Behind the double doors labeled “Radiation Oncology” is a world that exists to save people’s lives by destroying what is killing them. It is buried in the depths of one of Kaiser’s buildings on Broadway, with valet service on the lower level of the garage where cancer patients can park for free. We always hoped the especially-friendly valet would be there, sitting on a folding chair and reading in the winter chill of the garage. Ahmed, in his late fifties, was from Iraq. Who knows what sort of work he did in his home country. I thought maybe he had been a professional of some kind but had not been able to get a reciprocal license or certification here in the States to work at whatever it was he did in his home country. When he saw our car coming down the long ramp, he’d rush into Radiation Oncology to get a wheelchair and then insist on personally taking Ed into the reception room.
The department is a self-contained world. On the first day, we were introduced to the nurse oncologists, radiation technicians, radiation oncologist, and oncology social worker, and given a tour of the department—the nook where you can get free coffee, tea or water, the built-in wall cabinets where you get your gown (top or bottom, depending on the area to be radiated), the dressing rooms, the bank of lockers where you store your belongings, the neighboring waiting rooms, one for women, one for men. In addition to the fortified rooms where radiation treatment is done, there is a large area with beds and medical equipment staffed by nurse oncologists who attend to whatever immediate physical issues might come up for patients. One of the walls on the outer perimeter of the department is lined with small offices where patients meet with their radiation oncologist once a week to assess how treatment is going. In that environment, patients become part of an unexpected though temporary close-knit family, where the unspoken camaraderie of most other patients is palpable, and staff—always welcoming and encouraging—know you by name.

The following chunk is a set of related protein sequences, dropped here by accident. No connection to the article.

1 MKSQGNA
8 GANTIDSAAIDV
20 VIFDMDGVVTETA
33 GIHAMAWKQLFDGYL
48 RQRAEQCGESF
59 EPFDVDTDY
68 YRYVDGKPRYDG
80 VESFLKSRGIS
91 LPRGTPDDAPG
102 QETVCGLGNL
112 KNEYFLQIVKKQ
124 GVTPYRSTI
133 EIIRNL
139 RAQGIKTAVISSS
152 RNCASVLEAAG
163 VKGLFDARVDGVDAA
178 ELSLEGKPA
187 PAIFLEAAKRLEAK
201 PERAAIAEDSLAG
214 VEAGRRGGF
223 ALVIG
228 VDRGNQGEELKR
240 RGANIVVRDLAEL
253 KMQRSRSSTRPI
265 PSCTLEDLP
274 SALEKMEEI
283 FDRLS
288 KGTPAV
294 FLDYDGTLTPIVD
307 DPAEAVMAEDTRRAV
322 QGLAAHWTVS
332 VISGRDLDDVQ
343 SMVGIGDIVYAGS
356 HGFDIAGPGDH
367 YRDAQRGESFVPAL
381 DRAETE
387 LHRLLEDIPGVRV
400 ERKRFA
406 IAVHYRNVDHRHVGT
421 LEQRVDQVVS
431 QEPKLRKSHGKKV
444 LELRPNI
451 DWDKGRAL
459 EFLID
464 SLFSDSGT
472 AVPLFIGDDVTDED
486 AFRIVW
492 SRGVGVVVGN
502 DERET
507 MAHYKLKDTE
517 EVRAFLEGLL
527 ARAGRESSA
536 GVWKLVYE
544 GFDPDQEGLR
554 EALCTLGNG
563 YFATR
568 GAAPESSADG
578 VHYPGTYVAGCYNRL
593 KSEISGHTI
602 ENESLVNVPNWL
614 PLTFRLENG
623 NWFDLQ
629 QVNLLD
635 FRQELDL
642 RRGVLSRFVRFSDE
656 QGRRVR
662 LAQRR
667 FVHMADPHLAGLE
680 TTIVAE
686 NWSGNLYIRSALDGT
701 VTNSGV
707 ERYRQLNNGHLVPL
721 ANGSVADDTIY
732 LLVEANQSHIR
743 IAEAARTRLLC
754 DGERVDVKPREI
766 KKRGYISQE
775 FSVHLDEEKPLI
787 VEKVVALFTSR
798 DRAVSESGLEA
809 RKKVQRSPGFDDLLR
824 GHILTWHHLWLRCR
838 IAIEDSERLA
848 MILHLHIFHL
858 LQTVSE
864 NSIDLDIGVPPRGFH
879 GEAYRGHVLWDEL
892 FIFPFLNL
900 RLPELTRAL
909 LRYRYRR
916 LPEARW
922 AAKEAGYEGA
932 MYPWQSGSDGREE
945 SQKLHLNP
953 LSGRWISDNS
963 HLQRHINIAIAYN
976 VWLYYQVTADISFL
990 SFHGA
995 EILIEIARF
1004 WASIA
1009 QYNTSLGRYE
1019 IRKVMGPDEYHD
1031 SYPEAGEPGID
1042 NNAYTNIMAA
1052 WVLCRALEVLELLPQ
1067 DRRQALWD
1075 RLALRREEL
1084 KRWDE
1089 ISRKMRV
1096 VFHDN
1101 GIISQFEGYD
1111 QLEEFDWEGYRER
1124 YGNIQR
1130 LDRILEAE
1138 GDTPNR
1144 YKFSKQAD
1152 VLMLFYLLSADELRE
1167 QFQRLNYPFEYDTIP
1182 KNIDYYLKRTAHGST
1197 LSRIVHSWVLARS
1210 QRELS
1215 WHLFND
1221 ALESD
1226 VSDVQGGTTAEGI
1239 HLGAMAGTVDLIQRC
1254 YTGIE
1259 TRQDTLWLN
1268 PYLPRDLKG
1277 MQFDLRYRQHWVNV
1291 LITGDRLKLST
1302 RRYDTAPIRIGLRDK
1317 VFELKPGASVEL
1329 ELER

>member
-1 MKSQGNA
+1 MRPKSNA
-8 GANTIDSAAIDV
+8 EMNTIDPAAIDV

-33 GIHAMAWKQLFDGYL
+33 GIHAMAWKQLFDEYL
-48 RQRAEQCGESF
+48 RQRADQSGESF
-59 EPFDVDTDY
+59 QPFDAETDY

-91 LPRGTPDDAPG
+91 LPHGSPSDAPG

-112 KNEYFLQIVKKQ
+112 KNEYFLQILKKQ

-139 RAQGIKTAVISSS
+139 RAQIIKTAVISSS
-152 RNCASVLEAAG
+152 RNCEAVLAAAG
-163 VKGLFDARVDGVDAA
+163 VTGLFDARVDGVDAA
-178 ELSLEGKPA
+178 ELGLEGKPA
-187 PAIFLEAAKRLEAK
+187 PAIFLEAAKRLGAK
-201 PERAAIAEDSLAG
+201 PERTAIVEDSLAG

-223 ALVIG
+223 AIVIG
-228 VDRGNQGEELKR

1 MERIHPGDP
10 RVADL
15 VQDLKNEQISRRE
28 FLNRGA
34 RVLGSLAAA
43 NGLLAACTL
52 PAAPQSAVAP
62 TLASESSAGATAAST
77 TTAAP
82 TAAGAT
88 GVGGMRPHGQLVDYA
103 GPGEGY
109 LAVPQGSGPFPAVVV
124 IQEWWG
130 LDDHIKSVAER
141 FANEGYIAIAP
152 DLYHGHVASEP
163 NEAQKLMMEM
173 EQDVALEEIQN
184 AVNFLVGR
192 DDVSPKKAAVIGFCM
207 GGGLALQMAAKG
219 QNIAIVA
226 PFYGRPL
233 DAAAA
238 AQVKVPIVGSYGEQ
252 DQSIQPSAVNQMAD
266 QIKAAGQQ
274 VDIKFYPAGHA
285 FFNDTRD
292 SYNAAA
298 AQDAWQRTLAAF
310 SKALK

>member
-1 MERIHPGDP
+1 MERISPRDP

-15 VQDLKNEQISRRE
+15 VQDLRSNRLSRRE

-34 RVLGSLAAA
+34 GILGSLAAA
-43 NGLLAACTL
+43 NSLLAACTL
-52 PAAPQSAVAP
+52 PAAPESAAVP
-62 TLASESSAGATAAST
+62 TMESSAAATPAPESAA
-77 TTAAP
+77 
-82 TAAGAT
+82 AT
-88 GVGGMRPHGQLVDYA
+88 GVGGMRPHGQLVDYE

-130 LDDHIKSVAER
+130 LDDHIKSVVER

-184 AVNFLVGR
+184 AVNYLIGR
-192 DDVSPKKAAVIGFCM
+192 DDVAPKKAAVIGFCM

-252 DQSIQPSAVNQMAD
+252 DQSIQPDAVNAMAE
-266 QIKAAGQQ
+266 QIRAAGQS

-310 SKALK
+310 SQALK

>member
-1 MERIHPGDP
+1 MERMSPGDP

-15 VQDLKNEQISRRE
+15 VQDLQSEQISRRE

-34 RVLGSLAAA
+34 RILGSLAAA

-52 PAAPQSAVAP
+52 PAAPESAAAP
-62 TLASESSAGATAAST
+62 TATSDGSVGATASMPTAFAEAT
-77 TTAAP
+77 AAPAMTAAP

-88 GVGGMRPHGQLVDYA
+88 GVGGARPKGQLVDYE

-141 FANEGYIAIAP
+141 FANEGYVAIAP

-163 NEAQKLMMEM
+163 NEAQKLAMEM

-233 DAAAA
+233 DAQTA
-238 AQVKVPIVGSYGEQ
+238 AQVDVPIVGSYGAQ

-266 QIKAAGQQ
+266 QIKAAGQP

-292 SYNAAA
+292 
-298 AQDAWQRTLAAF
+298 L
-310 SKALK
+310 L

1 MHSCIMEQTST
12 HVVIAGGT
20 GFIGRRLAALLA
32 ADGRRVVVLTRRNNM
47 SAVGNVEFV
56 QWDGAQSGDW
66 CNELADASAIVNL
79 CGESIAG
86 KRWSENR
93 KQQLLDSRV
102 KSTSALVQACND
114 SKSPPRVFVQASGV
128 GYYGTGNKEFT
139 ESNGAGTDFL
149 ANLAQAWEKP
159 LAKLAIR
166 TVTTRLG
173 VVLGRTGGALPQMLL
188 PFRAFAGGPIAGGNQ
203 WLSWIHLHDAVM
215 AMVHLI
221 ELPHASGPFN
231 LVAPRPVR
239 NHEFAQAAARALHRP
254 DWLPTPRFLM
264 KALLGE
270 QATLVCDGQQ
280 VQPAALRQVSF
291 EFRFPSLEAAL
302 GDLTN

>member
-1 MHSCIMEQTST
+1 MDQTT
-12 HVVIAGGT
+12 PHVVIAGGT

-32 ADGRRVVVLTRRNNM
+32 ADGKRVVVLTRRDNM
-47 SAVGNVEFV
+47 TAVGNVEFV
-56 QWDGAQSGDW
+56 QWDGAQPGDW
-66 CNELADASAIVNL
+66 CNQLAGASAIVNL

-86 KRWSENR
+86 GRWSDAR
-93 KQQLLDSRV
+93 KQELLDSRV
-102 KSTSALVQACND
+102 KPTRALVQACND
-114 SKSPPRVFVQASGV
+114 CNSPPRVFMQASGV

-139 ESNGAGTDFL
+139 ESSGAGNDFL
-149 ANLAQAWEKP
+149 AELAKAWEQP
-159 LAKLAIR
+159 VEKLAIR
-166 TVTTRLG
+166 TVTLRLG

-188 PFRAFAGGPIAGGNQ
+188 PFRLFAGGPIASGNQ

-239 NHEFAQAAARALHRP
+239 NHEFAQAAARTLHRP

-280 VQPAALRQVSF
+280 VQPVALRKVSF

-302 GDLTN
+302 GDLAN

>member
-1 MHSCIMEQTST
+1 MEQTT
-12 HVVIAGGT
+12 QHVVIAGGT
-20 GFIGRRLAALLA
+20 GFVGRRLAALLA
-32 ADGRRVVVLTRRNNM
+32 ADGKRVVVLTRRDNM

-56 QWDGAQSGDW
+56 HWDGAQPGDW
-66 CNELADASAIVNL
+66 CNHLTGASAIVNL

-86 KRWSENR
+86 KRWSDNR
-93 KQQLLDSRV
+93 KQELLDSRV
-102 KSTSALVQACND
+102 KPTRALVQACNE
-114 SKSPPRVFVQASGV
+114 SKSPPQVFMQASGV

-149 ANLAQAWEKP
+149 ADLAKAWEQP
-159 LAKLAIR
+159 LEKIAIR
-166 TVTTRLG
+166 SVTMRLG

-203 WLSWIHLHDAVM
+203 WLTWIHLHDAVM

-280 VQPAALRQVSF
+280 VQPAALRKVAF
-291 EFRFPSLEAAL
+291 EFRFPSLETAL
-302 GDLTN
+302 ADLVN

Ed’s radiation doctor was a tall, attractive, rather young woman who, after Ed introduced me with his usual, “We’ve been together 50 years,” asked what it was like being a racially-mixed couple 50 years ago. I didn’t think she was just making small talk. From her hyphenated name, we thought she might also be in a similar type of relationship and seemed to have more than a passing interest. During the two weeks she was on vacation over the holidays, the doctor who filled in for her was stiff and unfriendly, like he couldn’t care less. I always wonder if doctors who are so detached and disinterested really are such awful human beings to be around when you’re gravely ill, or if they keep their distance to keep the fear and suffering of their cancer patients from overwhelming them.